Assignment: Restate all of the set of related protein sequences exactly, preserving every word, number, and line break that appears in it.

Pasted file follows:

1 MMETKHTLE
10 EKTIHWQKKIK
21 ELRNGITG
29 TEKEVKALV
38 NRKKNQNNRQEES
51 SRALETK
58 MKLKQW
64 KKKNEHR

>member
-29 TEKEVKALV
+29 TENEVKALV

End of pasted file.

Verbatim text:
1 MMETKHTLE
10 EKTIHWQKKIK
21 ELRNGITG
29 TEKEVKALV
38 NRKKNQNNRQEES
51 SRALETK
58 MKLKQW
64 KKKNEHR

>member
-29 TEKEVKALV
+29 TENEVKALV